IMF suggests higher interest rate, rupee depreciation


ISLAMABAD: As disagreement persists on the measures required to put the economy back on a strong footing, the International Monetary Fund (IMF) has suggested to Islamabad to raise interest rate to double digits and let the currency weaken by at least 15% more in the current fiscal year.

During ongoing parleys, the IMF termed recent fiscal and monetary adjustments by Pakistan inadequate, said highly placed sources in the finance ministry. Headed by its Washington-based mission chief Harald Finger, the staff-level talks are expected to be concluded on Thursday.

Another key concern for the IMF was that the government appeared complacent and was not moving swiftly to address macroeconomic imbalances, threatening the country’s economic viability.

During the last leg of the staff-level talks, the IMF assessed that the budget deficit may widen to over 5.5% of gross domestic product (GDP) or Rs2.1 trillion, even after the additional revenue measures introduced through a mini-budget, according to sources.

The major difference of opinion between Pakistan and the IMF was on the extent of currency depreciation, increase in interest rate and fiscal impact of recent budgetary measures, sources said.

The IMF desired that Pakistan should increase interest rate to around 11%, terming the current 8.5% rate insufficient to restrict inflation and narrow down the current account deficit, they said.

Another key point of disagreement was the exchange rate parity. The central bank was of the view that the exchange rate of Rs137 to a dollar by the end of current fiscal year in June 2019 would be sufficient to address the challenges, an assessment that the IMF did not agree with, sources said and added the fund wanted the rupee to be traded above Rs145 to a dollar.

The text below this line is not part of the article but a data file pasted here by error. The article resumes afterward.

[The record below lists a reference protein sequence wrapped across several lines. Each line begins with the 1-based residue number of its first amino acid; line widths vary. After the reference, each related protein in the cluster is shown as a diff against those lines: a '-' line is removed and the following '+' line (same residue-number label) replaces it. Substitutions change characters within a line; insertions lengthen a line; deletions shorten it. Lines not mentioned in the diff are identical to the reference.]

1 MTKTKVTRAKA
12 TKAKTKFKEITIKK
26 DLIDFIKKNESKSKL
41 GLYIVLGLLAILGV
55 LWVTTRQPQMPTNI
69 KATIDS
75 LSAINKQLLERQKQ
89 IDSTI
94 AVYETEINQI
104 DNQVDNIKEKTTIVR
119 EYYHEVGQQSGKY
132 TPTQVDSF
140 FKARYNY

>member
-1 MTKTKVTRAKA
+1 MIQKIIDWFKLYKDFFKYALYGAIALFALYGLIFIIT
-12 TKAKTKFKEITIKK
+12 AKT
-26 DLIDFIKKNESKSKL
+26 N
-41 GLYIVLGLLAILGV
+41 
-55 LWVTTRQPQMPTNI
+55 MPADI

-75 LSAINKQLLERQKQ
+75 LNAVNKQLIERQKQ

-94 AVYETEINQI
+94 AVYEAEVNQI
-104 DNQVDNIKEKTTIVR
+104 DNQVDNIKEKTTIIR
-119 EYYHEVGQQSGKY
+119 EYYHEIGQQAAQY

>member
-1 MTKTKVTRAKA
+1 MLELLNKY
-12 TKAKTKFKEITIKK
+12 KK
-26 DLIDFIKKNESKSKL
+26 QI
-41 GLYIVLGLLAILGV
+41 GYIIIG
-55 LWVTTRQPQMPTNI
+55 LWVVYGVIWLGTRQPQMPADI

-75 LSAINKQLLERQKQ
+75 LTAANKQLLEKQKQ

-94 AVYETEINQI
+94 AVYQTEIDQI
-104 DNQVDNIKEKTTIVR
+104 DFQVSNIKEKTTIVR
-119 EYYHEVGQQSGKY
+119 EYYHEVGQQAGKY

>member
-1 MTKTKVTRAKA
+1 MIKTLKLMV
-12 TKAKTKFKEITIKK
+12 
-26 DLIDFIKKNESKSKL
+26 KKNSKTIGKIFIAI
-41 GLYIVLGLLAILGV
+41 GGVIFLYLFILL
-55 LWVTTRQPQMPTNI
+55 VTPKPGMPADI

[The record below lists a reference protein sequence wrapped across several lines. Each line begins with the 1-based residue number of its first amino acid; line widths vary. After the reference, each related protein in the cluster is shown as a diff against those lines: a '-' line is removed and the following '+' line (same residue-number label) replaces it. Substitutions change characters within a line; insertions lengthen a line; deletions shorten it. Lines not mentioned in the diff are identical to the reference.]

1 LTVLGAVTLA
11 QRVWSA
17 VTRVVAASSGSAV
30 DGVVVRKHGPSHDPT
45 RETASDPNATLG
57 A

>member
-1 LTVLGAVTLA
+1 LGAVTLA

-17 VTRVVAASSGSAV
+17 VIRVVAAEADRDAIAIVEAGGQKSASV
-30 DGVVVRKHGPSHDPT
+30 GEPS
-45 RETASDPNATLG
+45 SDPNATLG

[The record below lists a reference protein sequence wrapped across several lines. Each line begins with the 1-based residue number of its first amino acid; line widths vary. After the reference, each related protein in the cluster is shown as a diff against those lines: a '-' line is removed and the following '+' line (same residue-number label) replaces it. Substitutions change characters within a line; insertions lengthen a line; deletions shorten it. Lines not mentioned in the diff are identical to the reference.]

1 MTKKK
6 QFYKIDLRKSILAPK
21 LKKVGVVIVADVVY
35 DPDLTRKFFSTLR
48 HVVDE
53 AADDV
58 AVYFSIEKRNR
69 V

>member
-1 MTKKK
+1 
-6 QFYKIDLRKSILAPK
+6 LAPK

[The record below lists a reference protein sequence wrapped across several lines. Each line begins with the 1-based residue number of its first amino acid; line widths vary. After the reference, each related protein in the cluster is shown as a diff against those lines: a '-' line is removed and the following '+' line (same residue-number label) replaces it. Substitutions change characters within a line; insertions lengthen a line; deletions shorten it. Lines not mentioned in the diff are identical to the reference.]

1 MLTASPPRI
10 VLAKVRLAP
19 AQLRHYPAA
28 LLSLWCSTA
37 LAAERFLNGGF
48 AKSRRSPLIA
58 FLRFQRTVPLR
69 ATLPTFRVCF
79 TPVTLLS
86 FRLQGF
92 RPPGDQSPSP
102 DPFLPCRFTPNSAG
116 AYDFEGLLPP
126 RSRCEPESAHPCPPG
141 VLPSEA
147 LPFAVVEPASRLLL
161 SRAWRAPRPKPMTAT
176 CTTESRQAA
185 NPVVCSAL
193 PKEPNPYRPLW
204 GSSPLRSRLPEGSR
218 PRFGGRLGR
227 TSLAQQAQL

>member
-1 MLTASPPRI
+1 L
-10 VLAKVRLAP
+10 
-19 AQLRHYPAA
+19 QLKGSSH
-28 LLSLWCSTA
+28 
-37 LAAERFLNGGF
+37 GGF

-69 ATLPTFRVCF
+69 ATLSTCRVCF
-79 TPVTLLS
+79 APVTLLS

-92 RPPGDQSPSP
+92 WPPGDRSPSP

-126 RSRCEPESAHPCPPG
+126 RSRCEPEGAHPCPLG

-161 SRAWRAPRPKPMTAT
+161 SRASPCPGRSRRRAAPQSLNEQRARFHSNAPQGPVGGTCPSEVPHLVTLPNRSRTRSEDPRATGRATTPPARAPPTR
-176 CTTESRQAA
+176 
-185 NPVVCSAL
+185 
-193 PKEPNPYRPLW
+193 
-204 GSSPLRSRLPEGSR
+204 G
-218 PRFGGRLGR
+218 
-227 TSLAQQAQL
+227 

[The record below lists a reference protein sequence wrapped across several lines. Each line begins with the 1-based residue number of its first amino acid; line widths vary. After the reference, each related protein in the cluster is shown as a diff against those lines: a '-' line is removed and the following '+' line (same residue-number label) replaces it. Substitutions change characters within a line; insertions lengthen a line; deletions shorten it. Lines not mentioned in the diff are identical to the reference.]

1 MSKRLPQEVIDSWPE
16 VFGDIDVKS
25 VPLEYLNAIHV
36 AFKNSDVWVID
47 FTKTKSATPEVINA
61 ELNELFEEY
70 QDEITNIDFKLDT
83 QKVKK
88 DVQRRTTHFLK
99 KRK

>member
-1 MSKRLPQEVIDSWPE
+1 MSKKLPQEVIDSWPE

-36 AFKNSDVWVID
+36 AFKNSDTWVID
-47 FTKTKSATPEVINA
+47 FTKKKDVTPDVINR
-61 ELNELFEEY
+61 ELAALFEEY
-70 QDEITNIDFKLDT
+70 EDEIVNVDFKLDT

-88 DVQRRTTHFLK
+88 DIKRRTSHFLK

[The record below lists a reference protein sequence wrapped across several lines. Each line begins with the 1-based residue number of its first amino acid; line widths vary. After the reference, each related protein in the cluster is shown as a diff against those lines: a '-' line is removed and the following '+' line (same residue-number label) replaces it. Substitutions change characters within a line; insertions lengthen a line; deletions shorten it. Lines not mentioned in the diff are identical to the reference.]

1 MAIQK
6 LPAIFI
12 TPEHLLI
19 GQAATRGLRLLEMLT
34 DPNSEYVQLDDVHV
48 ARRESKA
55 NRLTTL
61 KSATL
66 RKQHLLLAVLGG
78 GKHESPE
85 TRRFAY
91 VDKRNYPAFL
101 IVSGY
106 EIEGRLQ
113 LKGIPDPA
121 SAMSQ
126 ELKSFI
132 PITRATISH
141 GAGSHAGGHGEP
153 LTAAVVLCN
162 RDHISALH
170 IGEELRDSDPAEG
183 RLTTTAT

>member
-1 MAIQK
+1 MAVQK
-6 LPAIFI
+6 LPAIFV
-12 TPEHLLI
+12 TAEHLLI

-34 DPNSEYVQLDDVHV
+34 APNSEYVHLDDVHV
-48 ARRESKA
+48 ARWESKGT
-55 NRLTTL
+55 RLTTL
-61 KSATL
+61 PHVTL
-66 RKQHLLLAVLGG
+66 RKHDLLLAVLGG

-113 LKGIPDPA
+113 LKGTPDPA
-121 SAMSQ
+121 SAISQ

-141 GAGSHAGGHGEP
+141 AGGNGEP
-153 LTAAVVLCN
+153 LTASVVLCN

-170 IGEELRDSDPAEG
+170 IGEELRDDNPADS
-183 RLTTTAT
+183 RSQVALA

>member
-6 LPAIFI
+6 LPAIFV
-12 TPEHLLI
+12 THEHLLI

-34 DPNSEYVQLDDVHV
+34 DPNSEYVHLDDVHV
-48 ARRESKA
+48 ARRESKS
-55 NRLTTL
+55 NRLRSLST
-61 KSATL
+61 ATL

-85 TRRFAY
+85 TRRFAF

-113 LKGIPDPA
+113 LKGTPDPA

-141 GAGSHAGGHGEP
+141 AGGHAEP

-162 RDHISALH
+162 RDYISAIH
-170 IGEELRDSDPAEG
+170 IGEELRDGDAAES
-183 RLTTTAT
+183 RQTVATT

“The IMF is still in the process of finalising its assessment of the economy and it will be premature to comment on its recommendations,” said Special Secretary Finance Noor Ahmad, who is also the ministry’s spokesman.

At this point, it is not binding on Pakistan to accept the IMF’s recommendations as the country has not formally made a request for bailout talks.

However, in case Pakistan decides to obtain an IMF loan to bridge its yawning external financing gap, the double-digit interest rate and further depreciation of the rupee could become a priority, the sources said.

Dr Ashfaque Hasan Khan, a member of the Economic Advisory Council, said on Tuesday that the Ministry of Finance had made up its mind to seek the IMF programme. Since January this year, Pakistan has already increased interest rate by 275 basis points to 8.5%, which is the highest increase by any Asian country.

Similarly, Pakistan has also let its currency weaken by 11.2% since January. India is the only country whose currency has lost over 12% during this period, which is more than Pakistan’s depreciation.

Sources said the central bank was of the view that the depreciation in the current fiscal year should not be more than 22%. But due to extremely low foreign currency reserves of $9 billion, a widening budget deficit and higher current account deficit, the IMF’s assessment was that the rupee should weaken around 30%, they added.

Another key difference of opinion was the extent of budget deficit, which the IMF was projecting at 5.5% of GDP – almost half a percentage point higher than the revised target set by the government.

Sources said in case Pakistan obtained another IMF programme, the government may have to introduce another mini-budget.

The IMF was of the view that due to the higher budget deficit, the central bank would be required to further tighten the monetary policy. It observed that a 25-basis-point increase in interest rate would not have a major impact on Pakistan’s economy.

But the Ministry of Finance took the stance that a balanced monetary and fiscal tightening would be required to grow at a rate of over 5%, stated the sources.

Moreover, the IMF’s assessment was that Pakistan’s growth rate would slow down to around 4.8% in the current fiscal year due to the tight monetary and fiscal adjustments. As against Pakistan’s assessment that inflation would soar to 6.5%, the IMF was projecting 7.5% inflation.

Core inflation, measured by excluding food and energy commodities, jumped to a four-year high of 8% in September, according to the Pakistan Bureau of Statistics.


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